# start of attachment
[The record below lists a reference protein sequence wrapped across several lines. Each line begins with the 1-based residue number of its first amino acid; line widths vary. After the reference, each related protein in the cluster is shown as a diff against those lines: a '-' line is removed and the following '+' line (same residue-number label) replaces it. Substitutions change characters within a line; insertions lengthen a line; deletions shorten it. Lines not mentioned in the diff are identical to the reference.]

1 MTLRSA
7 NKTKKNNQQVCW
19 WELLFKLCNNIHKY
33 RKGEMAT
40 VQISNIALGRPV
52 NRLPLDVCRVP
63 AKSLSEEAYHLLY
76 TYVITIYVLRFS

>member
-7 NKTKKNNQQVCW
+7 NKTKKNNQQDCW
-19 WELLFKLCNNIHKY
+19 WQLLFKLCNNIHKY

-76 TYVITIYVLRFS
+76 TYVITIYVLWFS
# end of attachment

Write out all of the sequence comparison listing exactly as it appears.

[The record below lists a reference protein sequence wrapped across several lines. Each line begins with the 1-based residue number of its first amino acid; line widths vary. After the reference, each related protein in the cluster is shown as a diff against those lines: a '-' line is removed and the following '+' line (same residue-number label) replaces it. Substitutions change characters within a line; insertions lengthen a line; deletions shorten it. Lines not mentioned in the diff are identical to the reference.]

1 MTLRSA
7 NKTKKNNQQVCW
19 WELLFKLCNNIHKY
33 RKGEMAT
40 VQISNIALGRPV
52 NRLPLDVCRVP
63 AKSLSEEAYHLLY
76 TYVITIYVLRFS

>member
-7 NKTKKNNQQVCW
+7 NKTKKNNQQDCW
-19 WELLFKLCNNIHKY
+19 WQLLFKLCNNIHKY

-76 TYVITIYVLRFS
+76 TYVITIYVLWFS